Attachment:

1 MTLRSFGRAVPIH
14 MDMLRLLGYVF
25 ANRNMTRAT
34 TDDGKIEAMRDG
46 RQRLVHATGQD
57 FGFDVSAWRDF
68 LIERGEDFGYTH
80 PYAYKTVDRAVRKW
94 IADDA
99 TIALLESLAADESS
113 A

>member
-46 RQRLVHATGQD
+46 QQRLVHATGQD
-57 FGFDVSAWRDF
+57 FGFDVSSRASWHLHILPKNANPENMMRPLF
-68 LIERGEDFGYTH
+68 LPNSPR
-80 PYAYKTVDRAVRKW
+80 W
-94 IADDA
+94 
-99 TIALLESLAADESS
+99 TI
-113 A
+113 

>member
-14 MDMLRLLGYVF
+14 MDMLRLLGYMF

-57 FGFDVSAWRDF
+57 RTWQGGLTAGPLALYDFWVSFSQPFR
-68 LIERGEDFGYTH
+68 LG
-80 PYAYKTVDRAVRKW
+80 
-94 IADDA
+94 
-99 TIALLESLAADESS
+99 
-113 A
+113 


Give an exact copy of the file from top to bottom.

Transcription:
1 MTLRSFGRAVPIH
14 MDMLRLLGYVF
25 ANRNMTRAT
34 TDDGKIEAMRDG
46 RQRLVHATGQD
57 FGFDVSAWRDF
68 LIERGEDFGYTH
80 PYAYKTVDRAVRKW
94 IADDA
99 TIALLESLAADESS
113 A

>member
-46 RQRLVHATGQD
+46 QQRLVHATGQD
-57 FGFDVSAWRDF
+57 FGFDVSSRASWHLHILPKNANPENMMRPLF
-68 LIERGEDFGYTH
+68 LPNSPR
-80 PYAYKTVDRAVRKW
+80 W
-94 IADDA
+94 
-99 TIALLESLAADESS
+99 TI
-113 A
+113 

>member
-14 MDMLRLLGYVF
+14 MDMLRLLGYMF

-57 FGFDVSAWRDF
+57 RTWQGGLTAGPLALYDFWVSFSQPFR
-68 LIERGEDFGYTH
+68 LG
-80 PYAYKTVDRAVRKW
+80 
-94 IADDA
+94 
-99 TIALLESLAADESS
+99 
-113 A
+113 